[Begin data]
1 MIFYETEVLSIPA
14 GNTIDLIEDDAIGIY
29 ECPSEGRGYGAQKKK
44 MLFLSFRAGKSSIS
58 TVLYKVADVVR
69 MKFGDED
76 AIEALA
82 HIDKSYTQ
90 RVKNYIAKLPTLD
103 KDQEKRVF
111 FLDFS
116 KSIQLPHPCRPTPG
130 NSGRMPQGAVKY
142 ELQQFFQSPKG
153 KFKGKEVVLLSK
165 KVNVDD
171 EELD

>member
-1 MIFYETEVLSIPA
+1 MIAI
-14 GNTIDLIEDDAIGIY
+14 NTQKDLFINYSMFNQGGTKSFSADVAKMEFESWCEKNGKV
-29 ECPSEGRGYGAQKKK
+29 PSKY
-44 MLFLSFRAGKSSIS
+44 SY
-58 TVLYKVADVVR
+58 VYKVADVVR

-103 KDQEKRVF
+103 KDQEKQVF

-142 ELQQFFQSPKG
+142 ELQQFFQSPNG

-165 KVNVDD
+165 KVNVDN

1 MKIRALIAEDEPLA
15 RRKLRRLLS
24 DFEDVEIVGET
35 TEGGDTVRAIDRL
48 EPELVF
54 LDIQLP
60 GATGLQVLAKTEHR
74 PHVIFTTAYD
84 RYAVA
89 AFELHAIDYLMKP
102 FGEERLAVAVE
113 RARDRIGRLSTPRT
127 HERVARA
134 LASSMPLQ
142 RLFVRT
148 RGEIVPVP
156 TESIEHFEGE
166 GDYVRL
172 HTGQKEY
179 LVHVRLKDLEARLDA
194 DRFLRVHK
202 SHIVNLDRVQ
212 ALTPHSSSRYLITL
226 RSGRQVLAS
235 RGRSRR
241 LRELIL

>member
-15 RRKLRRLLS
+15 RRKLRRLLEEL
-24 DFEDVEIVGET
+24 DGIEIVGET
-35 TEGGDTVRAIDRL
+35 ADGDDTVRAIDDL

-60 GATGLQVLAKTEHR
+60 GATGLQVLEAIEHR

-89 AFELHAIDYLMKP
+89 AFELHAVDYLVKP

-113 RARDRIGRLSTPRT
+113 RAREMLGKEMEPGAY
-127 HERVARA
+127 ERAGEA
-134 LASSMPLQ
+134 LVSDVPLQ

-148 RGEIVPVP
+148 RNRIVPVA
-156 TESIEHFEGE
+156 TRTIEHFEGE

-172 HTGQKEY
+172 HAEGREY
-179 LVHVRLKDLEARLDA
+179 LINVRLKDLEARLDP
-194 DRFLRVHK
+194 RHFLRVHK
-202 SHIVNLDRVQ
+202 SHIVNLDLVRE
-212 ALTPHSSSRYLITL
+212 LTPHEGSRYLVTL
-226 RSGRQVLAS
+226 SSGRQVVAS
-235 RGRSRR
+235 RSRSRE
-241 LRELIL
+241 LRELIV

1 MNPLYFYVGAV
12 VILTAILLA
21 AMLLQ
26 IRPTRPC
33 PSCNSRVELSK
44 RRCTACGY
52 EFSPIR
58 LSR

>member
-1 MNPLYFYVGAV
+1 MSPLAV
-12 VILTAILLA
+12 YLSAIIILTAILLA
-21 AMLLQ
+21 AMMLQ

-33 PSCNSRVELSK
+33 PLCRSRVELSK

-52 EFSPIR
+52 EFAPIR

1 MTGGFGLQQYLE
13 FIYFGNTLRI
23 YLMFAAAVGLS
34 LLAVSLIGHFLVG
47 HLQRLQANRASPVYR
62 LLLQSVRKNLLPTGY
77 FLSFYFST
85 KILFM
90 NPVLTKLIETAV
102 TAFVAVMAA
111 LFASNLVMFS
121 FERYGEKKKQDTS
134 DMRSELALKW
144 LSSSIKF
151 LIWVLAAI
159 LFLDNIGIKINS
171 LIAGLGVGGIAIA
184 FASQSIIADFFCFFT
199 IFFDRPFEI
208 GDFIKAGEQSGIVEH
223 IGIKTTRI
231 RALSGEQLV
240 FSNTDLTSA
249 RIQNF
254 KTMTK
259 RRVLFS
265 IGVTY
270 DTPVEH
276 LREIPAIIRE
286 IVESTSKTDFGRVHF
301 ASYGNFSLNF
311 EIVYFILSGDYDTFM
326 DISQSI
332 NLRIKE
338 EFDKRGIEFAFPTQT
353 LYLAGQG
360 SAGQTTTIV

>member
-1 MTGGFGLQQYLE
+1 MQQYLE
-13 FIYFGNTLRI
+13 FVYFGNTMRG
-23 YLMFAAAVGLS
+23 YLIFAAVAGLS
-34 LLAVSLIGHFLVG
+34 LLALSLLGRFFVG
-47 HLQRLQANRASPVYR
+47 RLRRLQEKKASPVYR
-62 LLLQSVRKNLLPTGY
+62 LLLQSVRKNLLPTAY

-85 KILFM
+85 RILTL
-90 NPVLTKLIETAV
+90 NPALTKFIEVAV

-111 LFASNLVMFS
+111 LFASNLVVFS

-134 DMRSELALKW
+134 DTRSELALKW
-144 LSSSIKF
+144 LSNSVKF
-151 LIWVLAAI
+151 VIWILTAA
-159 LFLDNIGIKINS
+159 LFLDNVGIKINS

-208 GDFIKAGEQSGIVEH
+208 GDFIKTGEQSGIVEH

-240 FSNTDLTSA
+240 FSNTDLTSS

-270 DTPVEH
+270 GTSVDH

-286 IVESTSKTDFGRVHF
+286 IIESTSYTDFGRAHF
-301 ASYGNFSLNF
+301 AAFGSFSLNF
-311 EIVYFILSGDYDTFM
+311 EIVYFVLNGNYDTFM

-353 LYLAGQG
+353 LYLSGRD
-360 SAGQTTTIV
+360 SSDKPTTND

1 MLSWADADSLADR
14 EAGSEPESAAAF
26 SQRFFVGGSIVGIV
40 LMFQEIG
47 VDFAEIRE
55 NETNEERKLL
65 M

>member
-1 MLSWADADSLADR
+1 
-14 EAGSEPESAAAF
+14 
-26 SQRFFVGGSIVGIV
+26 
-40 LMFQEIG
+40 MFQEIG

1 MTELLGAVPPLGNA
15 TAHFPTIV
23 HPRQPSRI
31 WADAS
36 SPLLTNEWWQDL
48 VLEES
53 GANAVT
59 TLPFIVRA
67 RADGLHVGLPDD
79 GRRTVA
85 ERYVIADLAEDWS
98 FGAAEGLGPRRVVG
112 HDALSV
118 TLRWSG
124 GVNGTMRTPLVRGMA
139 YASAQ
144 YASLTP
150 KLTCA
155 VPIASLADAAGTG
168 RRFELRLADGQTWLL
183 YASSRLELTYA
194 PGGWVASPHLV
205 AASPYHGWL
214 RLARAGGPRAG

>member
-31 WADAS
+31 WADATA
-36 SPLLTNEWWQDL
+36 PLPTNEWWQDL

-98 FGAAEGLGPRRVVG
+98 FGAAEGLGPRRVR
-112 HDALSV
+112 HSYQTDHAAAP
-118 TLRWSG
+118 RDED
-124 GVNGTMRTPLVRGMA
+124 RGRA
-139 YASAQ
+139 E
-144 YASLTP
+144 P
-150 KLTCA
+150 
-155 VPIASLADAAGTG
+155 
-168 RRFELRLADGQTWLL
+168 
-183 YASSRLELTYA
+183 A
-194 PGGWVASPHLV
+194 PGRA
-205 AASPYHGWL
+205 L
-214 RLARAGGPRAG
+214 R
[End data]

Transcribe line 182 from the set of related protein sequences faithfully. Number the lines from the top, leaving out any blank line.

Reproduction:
+208 GDFIKTGEQSGIVEH